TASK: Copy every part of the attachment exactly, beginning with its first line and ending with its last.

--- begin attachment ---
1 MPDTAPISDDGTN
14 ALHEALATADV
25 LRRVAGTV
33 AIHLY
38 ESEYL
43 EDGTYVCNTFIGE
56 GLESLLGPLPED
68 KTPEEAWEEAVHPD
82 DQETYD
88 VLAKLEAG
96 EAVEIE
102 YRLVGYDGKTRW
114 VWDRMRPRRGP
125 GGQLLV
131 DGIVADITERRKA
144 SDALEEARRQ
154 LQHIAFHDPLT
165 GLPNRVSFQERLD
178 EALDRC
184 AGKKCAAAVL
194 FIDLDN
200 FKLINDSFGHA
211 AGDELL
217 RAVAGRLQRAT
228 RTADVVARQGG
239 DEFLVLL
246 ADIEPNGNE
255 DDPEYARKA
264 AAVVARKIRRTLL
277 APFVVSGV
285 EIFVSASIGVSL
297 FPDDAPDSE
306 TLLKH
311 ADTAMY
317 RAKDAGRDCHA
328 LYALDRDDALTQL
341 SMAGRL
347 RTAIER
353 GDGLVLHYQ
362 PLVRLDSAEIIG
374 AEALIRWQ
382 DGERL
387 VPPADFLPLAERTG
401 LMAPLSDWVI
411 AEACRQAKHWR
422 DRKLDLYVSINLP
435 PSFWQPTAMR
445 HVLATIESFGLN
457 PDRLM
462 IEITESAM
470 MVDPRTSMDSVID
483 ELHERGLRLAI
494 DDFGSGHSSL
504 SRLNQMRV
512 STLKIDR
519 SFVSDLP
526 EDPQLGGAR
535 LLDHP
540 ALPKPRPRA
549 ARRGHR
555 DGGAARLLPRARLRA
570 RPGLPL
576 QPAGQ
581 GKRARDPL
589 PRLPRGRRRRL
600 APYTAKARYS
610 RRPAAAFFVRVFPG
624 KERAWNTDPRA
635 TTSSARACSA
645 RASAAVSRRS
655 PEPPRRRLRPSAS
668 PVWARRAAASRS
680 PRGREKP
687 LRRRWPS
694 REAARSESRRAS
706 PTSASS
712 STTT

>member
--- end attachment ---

1 MPDTAPISDDGTN
14 ALHEALATADV
25 LRRVAGTV
33 AIHLY
38 ESEYL
43 EDGTYVCNTFIGE
56 GLESLLGPLPED
68 KTPEEAWEEAVHPD
82 DQETYD
88 VLAKLEAG
96 EAVEIE
102 YRLVGYDGKTRW
114 VWDRMRPRRGP
125 GGQLLV
131 DGIVADITERRKA
144 SDALEEARRQ
154 LQHIAFHDPLT
165 GLPNRVSFQERLD
178 EALDRC
184 AGKKCAAAVL
194 FIDLDN
200 FKLINDSFGHA
211 AGDELL
217 RAVAGRLQRAT
228 RTADVVARQGG
239 DEFLVLL
246 ADIEPNGNE
255 DDPEYARKA
264 AAVVARKIRRTLL
277 APFVVSGV
285 EIFVSASIGVSL
297 FPDDAPDSE
306 TLLKH
311 ADTAMY
317 RAKDAGRDCHA
328 LYALDRDDALTQL
341 SMAGRL
347 RTAIER
353 GDGLVLHYQ
362 PLVRLDSAEIIG
374 AEALIRWQ
382 DGERL
387 VPPADFLPLAERTG
401 LMAPLSDWVI
411 AEACRQAKHWR
422 DRKLDLYVSINLP
435 PSFWQPTAMR
445 HVLATIESFGLN
457 PDRLM
462 IEITESAM
470 MVDPRTSMDSVID
483 ELHERGLRLAI
494 DDFGSGHSSL
504 SRLNQMRV
512 STLKIDR
519 SFVSDLP
526 EDPQLGGAR
535 LLDHP
540 ALPKPRPRA
549 ARRGHR
555 DGGAARLLPRARLRA
570 RPGLPL
576 QPAGQ
581 GKRARDPL
589 PRLPRGRRRRL
600 APYTAKARYS
610 RRPAAAFFVRVFPG
624 KERAWNTDPRA
635 TTSSARACSA
645 RASAAVSRRS
655 PEPPRRRLRPSAS
668 PVWARRAAASRS
680 PRGREKP
687 LRRRWPS
694 REAARSESRRAS
706 PTSASS
712 STTT

>member